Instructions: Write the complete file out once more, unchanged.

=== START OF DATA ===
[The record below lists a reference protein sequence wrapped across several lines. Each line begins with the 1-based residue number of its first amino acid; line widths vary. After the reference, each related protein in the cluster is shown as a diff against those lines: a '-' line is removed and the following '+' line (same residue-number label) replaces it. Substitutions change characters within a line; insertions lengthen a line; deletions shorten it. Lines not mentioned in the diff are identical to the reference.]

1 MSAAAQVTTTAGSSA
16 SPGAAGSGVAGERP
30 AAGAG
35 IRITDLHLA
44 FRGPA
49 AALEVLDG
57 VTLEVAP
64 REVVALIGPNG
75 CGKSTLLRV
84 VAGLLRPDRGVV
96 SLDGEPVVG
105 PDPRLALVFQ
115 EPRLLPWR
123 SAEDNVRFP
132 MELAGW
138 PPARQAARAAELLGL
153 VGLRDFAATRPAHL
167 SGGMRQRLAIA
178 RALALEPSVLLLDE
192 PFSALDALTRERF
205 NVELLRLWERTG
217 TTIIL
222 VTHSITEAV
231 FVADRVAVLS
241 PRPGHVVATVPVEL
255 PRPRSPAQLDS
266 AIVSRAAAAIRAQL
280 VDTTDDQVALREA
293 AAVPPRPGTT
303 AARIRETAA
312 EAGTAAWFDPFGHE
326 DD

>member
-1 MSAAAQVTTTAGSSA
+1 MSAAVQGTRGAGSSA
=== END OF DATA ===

[The record below lists a reference protein sequence wrapped across several lines. Each line begins with the 1-based residue number of its first amino acid; line widths vary. After the reference, each related protein in the cluster is shown as a diff against those lines: a '-' line is removed and the following '+' line (same residue-number label) replaces it. Substitutions change characters within a line; insertions lengthen a line; deletions shorten it. Lines not mentioned in the diff are identical to the reference.]

1 MSAAAQVTTTAGSSA
16 SPGAAGSGVAGERP
30 AAGAG
35 IRITDLHLA
44 FRGPA
49 AALEVLDG
57 VTLEVAP
64 REVVALIGPNG
75 CGKSTLLRV
84 VAGLLRPDRGVV
96 SLDGEPVVG
105 PDPRLALVFQ
115 EPRLLPWR
123 SAEDNVRFP
132 MELAGW
138 PPARQAARAAELLGL
153 VGLRDFAATRPAHL
167 SGGMRQRLAIA
178 RALALEPSVLLLDE
192 PFSALDALTRERF
205 NVELLRLWERTG
217 TTIIL
222 VTHSITEAV
231 FVADRVAVLS
241 PRPGHVVATVPVEL
255 PRPRSPAQLDS
266 AIVSRAAAAIRAQL
280 VDTTDDQVALREA
293 AAVPPRPGTT
303 AARIRETAA
312 EAGTAAWFDPFGHE
326 DD

>member
-1 MSAAAQVTTTAGSSA
+1 MSAAVQGTRGAGSSA